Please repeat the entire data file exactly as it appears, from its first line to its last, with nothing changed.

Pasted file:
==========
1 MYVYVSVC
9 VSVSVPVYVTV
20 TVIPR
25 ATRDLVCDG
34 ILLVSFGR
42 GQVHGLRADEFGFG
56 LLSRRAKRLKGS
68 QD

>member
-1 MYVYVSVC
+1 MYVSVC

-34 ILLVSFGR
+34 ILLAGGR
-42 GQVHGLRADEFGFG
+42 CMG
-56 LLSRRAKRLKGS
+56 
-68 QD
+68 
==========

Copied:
1 MYVYVSVC
9 VSVSVPVYVTV
20 TVIPR
25 ATRDLVCDG
34 ILLVSFGR
42 GQVHGLRADEFGFG
56 LLSRRAKRLKGS
68 QD

>member
-1 MYVYVSVC
+1 MYVSVC

-34 ILLVSFGR
+34 ILLAGGR
-42 GQVHGLRADEFGFG
+42 CMG
-56 LLSRRAKRLKGS
+56 
-68 QD
+68 